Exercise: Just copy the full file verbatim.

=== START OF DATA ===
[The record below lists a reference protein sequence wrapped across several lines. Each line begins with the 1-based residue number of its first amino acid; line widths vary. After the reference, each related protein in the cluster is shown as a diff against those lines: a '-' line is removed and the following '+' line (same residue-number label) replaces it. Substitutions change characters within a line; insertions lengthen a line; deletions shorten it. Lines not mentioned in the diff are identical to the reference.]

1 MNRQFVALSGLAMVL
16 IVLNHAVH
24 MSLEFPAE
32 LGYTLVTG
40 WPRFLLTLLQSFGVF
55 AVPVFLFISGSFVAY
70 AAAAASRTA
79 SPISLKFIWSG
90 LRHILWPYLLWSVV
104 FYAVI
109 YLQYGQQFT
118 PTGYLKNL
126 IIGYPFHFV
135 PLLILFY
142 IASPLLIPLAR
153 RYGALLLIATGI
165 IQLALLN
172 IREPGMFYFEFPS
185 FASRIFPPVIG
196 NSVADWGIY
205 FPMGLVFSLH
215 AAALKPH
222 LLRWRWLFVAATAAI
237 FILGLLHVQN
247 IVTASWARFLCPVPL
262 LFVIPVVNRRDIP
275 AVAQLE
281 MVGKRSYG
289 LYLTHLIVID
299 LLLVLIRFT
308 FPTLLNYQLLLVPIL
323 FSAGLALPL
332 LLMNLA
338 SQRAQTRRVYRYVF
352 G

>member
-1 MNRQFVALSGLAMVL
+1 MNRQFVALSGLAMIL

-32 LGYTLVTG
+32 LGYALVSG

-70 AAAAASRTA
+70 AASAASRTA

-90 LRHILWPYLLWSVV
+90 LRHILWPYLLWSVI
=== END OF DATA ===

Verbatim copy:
[The record below lists a reference protein sequence wrapped across several lines. Each line begins with the 1-based residue number of its first amino acid; line widths vary. After the reference, each related protein in the cluster is shown as a diff against those lines: a '-' line is removed and the following '+' line (same residue-number label) replaces it. Substitutions change characters within a line; insertions lengthen a line; deletions shorten it. Lines not mentioned in the diff are identical to the reference.]

1 MNRQFVALSGLAMVL
16 IVLNHAVH
24 MSLEFPAE
32 LGYTLVTG
40 WPRFLLTLLQSFGVF
55 AVPVFLFISGSFVAY
70 AAAAASRTA
79 SPISLKFIWSG
90 LRHILWPYLLWSVV
104 FYAVI
109 YLQYGQQFT
118 PTGYLKNL
126 IIGYPFHFV
135 PLLILFY
142 IASPLLIPLAR
153 RYGALLLIATGI
165 IQLALLN
172 IREPGMFYFEFPS
185 FASRIFPPVIG
196 NSVADWGIY
205 FPMGLVFSLH
215 AAALKPH
222 LLRWRWLFVAATAAI
237 FILGLLHVQN
247 IVTASWARFLCPVPL
262 LFVIPVVNRRDIP
275 AVAQLE
281 MVGKRSYG
289 LYLTHLIVID
299 LLLVLIRFT
308 FPTLLNYQLLLVPIL
323 FSAGLALPL
332 LLMNLA
338 SQRAQTRRVYRYVF
352 G

>member
-1 MNRQFVALSGLAMVL
+1 MNRQFVALSGLAMIL

-32 LGYTLVTG
+32 LGYALVSG

-70 AAAAASRTA
+70 AASAASRTA

-90 LRHILWPYLLWSVV
+90 LRHILWPYLLWSVI